Thanks to EcoWatch for this good news:
MIT’s Solar-Powered Desalination Machine Could Help Drought-Stricken Communities
Called a “photovoltaic-powered electrodialysis reversal system,” the technology recently won the top $140,000 Desal Prize from the U.S. Department of Interior (USID) that recognizes innovators who create cost-effective, energy efficient and environmentally sustainable desalination technologies that can provide potable water for humans and water for crops in developing countries, the USID announced.
The USID said that the MIT-Jain system is designed for low-energy consumption and helps reduce costs for underdeveloped areas that do not have easy access to electricity. “By 2050, global water demand is expected to increase by 55 percent, and 70 percent of global water use occurs in food production,” said Christian Holmes, USAID’s Global Water Coordinator, in a statement. “The Desal Prize was developed to supply catalytic funding to capture and support the innovative ideas and new technologies that could have a significant impact.”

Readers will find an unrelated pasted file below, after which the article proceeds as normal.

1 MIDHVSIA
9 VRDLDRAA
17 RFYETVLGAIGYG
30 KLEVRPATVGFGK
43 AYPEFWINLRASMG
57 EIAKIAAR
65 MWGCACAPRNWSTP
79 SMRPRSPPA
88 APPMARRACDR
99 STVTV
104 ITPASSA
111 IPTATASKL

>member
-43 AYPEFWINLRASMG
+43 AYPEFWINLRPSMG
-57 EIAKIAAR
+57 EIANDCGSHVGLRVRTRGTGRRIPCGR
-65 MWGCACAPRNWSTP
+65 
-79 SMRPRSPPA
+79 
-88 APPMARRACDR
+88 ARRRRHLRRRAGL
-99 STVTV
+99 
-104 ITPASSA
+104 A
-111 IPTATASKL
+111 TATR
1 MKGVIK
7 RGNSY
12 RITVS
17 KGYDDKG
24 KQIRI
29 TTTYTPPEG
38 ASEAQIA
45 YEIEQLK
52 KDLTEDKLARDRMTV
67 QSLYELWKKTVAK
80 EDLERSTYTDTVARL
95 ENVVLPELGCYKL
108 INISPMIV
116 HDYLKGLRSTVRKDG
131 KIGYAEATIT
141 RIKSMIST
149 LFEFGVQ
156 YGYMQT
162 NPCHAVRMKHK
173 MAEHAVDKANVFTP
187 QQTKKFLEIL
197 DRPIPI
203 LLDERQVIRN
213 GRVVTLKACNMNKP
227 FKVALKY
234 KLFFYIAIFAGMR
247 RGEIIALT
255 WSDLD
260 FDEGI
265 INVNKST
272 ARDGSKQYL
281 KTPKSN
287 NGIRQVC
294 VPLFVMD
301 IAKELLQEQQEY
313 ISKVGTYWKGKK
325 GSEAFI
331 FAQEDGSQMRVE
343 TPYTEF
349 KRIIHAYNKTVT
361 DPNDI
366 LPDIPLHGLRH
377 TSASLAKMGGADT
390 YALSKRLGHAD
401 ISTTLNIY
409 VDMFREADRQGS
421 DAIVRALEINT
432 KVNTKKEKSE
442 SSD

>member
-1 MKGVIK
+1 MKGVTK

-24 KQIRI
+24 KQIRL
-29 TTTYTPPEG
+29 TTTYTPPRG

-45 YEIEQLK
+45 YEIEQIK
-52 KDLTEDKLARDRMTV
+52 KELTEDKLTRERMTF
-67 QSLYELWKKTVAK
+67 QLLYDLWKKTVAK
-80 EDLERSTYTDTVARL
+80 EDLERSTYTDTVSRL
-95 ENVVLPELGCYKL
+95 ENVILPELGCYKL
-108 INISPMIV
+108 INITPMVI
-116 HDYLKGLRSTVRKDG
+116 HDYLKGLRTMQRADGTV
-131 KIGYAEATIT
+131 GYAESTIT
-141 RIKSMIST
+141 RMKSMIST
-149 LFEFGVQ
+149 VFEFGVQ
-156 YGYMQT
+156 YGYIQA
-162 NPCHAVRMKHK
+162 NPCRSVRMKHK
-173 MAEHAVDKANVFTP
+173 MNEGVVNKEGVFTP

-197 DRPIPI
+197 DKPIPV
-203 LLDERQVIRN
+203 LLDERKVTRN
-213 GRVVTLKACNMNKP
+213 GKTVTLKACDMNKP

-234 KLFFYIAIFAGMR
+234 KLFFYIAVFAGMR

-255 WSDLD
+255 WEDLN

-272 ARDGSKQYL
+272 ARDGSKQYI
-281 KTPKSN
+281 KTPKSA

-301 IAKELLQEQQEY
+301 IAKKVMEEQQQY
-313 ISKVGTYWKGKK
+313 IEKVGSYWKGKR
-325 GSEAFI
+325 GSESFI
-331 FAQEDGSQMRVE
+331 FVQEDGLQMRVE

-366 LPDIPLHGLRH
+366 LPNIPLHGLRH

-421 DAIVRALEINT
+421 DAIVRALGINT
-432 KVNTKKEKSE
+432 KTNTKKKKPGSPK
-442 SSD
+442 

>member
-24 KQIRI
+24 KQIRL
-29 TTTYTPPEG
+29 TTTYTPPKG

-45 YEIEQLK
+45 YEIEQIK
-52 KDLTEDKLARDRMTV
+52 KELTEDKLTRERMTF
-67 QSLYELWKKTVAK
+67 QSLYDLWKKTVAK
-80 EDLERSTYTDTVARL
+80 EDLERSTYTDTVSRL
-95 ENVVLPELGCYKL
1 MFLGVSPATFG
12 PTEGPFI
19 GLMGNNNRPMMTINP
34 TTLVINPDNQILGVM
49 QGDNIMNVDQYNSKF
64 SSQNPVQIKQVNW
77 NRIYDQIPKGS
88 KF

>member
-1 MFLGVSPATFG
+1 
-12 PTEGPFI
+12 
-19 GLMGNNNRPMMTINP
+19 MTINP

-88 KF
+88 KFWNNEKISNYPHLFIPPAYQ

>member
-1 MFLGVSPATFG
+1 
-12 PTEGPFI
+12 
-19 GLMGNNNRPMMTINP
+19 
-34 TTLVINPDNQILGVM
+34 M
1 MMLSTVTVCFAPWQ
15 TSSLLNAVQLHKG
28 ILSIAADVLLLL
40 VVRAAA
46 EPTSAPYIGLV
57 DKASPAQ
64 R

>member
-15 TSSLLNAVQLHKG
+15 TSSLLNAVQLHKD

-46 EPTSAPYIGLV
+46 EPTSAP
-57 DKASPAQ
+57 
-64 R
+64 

Jain Irrigation Systems noted that with this technology, water recovery is above 90 percent and the 5-10 percent reject concentrate is dried in a solar pond without creating any environmental hazard. It also removes hardness as well as salts and chemicals, pesticides, fertilizers as well as micro-organisms.
“This technology has the potential to bring agriculture to vast barren lands using brackish water,” said Richard Restuccia, Jain’s vice president of Landscape Solutions…
Read the whole story here.
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